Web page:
Green Power vs. Uranium: Which Energy Source Should You Invest for 2022?

Renewable energy sources have inherent limitations that prevent them from becoming the perfect solution to balance energy and environmental needs.

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Investing in green energy seems like a smart idea. The world is going green, and businesses that are already well-established in that market would benefit from that transition. But before jumping on this logically-sound investment bandwagon, there are certain limitations of green power that you have to keep in mind and why the world might not be able to shift completely off-fossil as soon as you think.

This will help you make up your mind about what you should invest in, in the near future.

The case for green power

Green power isn’t the ideal power source from an environmental perspective alone. Rather, it’s a smart forum to transfer to because they are “renewables.” The world is not likely to run out of sunlight, wind, and even hydropower anytime soon, whereas fossil fuel will get used up sometime in the future.

But it’s a good idea to keep green power’s limitations, for now, especially the wind and solar power. Even though we can capture the power these renewables have to offer, we have no control over them. The U.K.’s recent power supply-demand conundrum has indicated what a simple change in weather pattern can do to a purely renewable-based power source.

Regardless of the challenges, the era of renewables is coming, and sooner or later, companies like Algonquin Power & Utilities (TSX:AQN)(NYSE:AQN) will get to reap the full benefit of the investments they have made into renewables. And the benefits will transfer to Algonquin investors as well in the form of capital gains and dividends.

Unlike some renewable-based companies that are but promises, Algonquin is a powerful investment now from a value investors’ perspective. It’s trading at almost a fair valuation and offers a healthy 3.8% yield. The company also has decent capital appreciation potential, as evidenced by its 10-year compound annual growth rate (CAGR) of 17.3%. The utility business is stable enough, and you might consider buying Algonquin and hold on to it for a time when green power dominates the grids.

The case for uranium

Uranium, as a clean but dangerous fuel source, is expected to fill many gaps inherent to green power. Since it relies upon a storable fuel source, the energy output can be significantly more predictable and reliable. But nuclear plants are difficult and time-consuming to erect.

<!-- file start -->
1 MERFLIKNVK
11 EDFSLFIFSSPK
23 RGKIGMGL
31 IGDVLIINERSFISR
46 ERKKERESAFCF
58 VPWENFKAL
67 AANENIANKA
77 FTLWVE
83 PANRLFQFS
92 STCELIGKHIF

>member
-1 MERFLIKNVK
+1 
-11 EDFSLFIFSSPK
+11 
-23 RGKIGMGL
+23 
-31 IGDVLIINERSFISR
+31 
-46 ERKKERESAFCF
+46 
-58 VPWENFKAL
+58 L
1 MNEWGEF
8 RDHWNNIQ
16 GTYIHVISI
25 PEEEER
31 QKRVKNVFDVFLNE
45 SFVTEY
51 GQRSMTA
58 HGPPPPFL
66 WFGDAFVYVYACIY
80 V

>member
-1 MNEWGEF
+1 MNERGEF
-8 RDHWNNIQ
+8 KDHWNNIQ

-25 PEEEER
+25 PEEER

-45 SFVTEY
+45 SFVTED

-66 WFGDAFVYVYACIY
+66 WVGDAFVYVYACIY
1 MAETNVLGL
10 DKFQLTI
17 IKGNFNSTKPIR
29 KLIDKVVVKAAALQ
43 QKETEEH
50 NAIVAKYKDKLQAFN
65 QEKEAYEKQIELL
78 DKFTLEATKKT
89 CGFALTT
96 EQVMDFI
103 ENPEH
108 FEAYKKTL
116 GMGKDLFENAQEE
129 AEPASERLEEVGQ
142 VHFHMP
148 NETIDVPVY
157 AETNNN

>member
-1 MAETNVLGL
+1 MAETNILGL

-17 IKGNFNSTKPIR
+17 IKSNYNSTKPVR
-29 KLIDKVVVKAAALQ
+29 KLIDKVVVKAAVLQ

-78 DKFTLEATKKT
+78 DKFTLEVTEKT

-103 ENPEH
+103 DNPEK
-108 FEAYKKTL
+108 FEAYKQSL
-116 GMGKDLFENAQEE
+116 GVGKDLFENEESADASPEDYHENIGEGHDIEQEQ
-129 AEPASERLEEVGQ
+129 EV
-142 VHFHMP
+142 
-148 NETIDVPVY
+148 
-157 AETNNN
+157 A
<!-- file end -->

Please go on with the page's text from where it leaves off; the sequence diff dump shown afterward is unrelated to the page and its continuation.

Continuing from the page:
However, if more countries start commissioning nuclear power plants and start building up their reserves, the price of the metal will rise, and companies like the Saskatoon-based Cameco (TSX:CCO)(NYSE:CCJ) might keep growing. The stock of the world’s largest publicly-traded uranium company has already grown over 170% in the last 12 months.  

It also pays dividends, but the yield is quite low (0.23%). One reason to consider this uranium stock if the underlying asset experiences a major demand hike is that it might offer more consistent (albeit paced) upward growth than smaller uranium companies.

Foolish takeaway

Both green power and uranium are good assets to hold, even if you are not simply buying them from an ESG investment’s perspective. Uranium is likely to pay off faster and sooner, whereas green power might take time to fully materialize its potential. In either case, choosing the right company to invest in is just as crucial as getting the market dynamics right.

This article represents the opinion of the writer, who may disagree with the “official” recommendation position of a Motley Fool premium service or advisor. We’re Motley! Questioning an investing thesis — even one of our own — helps us all think critically about investing and make decisions that help us become smarter, happier, and richer, so we sometimes publish articles that may not be in line with recommendations, rankings or other content.

Fool contributor Adam Othman has no position in any of the stocks mentioned. The Motley Fool has no position in any of the stocks mentioned.

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